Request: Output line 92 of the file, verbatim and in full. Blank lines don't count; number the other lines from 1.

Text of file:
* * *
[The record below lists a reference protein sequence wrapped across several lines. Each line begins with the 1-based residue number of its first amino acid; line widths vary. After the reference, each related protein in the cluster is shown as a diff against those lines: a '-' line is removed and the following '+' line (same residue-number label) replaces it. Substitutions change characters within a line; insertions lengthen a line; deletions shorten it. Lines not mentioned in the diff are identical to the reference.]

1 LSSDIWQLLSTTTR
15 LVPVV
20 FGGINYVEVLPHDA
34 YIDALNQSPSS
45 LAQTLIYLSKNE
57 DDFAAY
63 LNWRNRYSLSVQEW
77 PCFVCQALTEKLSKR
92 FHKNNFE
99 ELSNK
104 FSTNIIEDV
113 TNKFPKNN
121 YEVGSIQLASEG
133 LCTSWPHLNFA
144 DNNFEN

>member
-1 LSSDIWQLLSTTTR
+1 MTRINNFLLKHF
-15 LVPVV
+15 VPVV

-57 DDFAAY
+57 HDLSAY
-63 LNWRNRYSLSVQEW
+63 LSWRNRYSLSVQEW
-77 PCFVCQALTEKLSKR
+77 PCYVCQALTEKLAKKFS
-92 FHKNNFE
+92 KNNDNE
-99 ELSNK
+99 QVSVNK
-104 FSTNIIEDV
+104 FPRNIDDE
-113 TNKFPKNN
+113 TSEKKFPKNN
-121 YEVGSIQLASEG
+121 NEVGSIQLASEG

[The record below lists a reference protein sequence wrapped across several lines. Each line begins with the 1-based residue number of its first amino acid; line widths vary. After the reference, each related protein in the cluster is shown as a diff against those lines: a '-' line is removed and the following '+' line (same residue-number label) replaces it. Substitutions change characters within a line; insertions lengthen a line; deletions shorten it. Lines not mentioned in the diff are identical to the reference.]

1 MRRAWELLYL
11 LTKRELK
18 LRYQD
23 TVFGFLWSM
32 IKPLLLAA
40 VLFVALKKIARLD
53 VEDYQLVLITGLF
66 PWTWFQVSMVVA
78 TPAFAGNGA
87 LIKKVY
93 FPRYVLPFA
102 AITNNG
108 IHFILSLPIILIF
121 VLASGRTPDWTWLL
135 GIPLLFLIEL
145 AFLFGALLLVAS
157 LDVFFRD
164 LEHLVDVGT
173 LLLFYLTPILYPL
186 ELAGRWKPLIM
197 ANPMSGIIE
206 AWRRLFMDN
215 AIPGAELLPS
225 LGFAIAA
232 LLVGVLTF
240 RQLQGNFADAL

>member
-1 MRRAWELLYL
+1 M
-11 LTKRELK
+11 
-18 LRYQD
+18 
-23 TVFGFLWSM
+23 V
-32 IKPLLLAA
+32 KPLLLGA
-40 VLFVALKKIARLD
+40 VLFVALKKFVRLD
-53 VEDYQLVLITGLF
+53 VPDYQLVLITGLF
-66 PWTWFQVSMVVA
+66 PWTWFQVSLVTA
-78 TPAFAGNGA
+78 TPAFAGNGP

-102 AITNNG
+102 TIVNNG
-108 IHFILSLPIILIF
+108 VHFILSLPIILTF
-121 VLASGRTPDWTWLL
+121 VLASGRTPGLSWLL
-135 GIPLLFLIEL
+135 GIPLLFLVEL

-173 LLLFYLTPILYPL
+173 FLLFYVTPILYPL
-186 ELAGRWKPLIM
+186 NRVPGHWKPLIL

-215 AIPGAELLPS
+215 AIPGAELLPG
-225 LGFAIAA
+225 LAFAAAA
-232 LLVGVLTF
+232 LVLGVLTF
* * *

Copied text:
-173 LLLFYLTPILYPL